Perhaps the most common steak question I get is “How long should I cook Filet Mignon?”
The short, but likely inaccurate answer, is “about 10-12 minutes”.
However, the real answer, is a bit more complicated. The question is not a simple one…nor does it have a simple answer. In reality, how long you should cook your filet mignon depends on a number of factors, many of which are unique to your preferences, your filet, and even to your specific kitchen, stove, grill, and pan. The reality is, each time you cook a filet, the cooking time could be materially different. Fortunately, if you learn the fundamentals that drive cooking time, if you practice (i.e. cook) a little bit, and if you use some of the simple tools of the trade, you’ll figure out how long to cook each filet thrown your way. Follow the advice below, and you’ll be well on your way!
How Long do you Cook Filet Mignon
Let’s start at the end. Most filet mignon lovers are looking for two things:
- A crispy golden brown outside that has a crunchy texture, and salty beefy flavor
- A tender, juicy center cooked to their preferred temperature – between rare and well done
To get the crispy crust, it’s best to use direct heat (a hot pan or grill), and it’s easy to visually tell when you have that crust established. But, that same heat does a poor job of getting the filet’s center to the proper doneness. So, you’ll want to use in-direct heat (like an oven) to cook the filet through to where you want it. And it’s impossible to visually tell how cooked the filet is on the inside.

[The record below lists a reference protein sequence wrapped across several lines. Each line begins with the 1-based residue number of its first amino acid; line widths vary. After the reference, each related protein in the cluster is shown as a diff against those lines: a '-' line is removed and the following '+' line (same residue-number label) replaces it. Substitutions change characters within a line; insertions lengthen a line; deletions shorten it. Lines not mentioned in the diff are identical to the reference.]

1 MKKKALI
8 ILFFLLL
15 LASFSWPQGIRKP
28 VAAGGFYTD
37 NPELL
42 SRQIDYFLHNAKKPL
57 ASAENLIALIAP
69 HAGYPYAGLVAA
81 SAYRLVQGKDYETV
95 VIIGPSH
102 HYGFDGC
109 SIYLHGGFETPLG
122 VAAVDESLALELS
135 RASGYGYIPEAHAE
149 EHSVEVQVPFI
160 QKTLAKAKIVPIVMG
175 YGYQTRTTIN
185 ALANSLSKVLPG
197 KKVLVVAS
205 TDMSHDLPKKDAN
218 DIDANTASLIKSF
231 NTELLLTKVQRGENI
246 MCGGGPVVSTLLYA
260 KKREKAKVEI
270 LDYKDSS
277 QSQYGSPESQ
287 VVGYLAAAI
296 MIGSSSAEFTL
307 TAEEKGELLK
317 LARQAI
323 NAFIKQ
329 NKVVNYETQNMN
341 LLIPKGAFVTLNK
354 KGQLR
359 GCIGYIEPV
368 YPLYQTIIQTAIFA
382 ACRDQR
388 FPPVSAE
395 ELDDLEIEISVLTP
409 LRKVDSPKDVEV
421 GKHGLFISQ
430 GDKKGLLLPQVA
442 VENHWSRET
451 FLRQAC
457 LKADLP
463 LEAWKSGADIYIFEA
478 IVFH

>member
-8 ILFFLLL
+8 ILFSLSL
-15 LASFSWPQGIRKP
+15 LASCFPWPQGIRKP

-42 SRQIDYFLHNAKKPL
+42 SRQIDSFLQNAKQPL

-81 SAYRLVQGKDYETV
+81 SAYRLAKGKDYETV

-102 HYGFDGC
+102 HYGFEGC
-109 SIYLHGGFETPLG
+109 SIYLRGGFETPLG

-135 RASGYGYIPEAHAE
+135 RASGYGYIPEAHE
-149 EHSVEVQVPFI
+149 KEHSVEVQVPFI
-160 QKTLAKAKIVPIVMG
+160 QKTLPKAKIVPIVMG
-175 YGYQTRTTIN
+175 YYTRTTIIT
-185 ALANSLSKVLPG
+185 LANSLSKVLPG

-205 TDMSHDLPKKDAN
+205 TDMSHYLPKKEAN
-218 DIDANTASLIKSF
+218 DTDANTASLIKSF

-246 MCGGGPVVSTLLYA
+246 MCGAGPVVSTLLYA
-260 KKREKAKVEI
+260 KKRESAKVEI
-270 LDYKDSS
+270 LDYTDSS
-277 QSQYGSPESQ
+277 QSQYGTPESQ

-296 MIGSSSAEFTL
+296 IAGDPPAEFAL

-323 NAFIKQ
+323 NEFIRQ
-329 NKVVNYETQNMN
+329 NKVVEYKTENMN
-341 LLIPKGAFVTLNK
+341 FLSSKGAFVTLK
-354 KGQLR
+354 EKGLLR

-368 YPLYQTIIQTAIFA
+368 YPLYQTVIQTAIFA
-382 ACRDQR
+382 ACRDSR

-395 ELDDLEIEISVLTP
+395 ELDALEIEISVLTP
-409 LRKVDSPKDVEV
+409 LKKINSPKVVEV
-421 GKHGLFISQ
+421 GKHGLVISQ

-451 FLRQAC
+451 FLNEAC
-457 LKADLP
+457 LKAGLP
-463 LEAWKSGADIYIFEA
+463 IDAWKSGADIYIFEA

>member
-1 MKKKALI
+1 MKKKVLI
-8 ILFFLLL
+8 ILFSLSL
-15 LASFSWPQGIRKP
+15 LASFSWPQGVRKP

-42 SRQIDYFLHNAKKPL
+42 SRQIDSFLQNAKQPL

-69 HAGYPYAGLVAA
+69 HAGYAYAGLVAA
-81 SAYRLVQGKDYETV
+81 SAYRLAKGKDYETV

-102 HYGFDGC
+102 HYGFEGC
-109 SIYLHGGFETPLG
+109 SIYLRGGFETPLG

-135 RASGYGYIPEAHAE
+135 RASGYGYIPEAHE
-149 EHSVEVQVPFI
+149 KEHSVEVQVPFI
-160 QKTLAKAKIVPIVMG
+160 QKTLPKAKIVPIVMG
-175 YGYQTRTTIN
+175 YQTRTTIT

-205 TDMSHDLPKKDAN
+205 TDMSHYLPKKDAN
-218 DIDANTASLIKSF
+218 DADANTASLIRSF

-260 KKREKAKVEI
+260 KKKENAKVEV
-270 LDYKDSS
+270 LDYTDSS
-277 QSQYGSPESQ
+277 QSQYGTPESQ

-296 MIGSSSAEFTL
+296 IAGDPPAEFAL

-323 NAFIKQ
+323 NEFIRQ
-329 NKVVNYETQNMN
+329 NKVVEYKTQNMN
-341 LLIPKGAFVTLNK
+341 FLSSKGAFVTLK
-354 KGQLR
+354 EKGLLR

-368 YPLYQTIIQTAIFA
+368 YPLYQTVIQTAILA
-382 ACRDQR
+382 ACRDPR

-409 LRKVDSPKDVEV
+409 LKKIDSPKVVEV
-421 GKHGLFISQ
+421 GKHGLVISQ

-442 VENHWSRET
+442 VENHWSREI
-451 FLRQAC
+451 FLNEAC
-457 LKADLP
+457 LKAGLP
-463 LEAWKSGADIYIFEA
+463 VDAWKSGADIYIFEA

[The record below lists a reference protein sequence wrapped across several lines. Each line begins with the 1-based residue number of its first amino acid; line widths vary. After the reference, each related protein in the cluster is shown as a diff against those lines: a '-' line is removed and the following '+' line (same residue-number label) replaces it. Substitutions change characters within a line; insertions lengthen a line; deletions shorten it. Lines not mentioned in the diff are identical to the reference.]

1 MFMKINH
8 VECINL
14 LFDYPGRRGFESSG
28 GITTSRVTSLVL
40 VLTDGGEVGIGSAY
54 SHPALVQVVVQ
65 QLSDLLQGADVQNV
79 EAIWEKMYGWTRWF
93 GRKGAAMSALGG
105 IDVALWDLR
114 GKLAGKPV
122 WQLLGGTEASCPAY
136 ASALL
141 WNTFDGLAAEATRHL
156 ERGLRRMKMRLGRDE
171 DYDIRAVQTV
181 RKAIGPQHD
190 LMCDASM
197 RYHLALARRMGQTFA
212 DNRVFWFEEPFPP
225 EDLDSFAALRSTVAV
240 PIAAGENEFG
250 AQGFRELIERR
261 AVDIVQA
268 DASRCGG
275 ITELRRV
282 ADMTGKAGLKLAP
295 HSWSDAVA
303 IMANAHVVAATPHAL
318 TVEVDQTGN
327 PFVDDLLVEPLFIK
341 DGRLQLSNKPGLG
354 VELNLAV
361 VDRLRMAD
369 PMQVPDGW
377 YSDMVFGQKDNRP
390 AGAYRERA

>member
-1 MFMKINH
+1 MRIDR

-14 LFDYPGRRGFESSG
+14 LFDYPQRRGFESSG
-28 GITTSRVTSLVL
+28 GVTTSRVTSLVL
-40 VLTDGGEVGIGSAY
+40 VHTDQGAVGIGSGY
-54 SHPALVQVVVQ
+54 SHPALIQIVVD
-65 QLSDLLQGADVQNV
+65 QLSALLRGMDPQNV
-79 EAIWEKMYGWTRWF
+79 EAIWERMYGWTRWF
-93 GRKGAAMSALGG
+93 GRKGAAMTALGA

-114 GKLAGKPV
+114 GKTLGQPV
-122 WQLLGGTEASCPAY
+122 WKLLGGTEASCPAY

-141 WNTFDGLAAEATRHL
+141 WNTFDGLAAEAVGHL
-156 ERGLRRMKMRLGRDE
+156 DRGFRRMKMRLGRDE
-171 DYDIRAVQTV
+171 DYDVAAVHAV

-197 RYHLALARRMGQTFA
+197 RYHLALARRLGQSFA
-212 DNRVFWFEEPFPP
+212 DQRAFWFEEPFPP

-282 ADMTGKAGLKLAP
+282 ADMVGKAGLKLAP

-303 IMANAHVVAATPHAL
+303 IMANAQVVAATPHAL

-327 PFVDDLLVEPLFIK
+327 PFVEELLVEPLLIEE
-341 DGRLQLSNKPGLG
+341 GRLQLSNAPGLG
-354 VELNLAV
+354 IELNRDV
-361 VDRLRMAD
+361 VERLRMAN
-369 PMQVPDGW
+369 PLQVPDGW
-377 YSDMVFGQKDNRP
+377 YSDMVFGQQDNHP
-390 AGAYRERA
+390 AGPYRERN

How do you want your Filet cooked?
I like to cook filet mignon to medium rare…but I’m not going to judge you, if you want it cooked differently. However that is, it helps to know what internal temperature corresponds to what level of done-ness. So here you go:
- Rare Filet mignon: ~120 degrees
- Medium Rare: ~130 degrees
- Medium: ~140 degrees
- Medium Well: ~150 degrees
- Well Done: ~160 degrees
So, now we know two things. First, we want to use direct heat to get a crisp crust on the outside. And second, we want to use indirect heat to bring the internal temperature up to the desired doneness.
Time is the Critical Variable
I like to start my filet mignon on a very hot pan or grill. About 3 minutes on each side to create that crust, without burning the steak. And that 3 minute time, is going to work whether the filet is thick or thin.
However, once it’s seared, you vary the cooking time (with the indirect heat of an oven or closed grill) until the internal temp reaches the desired level. A thin filet mignon, will likely have an internal temperature of 130 right after searing both sides. If you want it med-rare, you’d take it immediately off the heat.
But a thick filet mignon will still be raw in the center, needed more time to reach medium-rare, and even longer to get to medium or well-done. The time will also vary depending on the temperature of your oven or grill.
As a general rule, I plan on the internal temperature of the filet increasing about 10 degrees for every 3 – 4 minutes in the oven. But, the safest, most accurate way to tell if you’re filet has cooked long enough is to use an instant read meat thermometer.
And remember, once cooked, make sure to let the steak rest for 5 minutes before serving!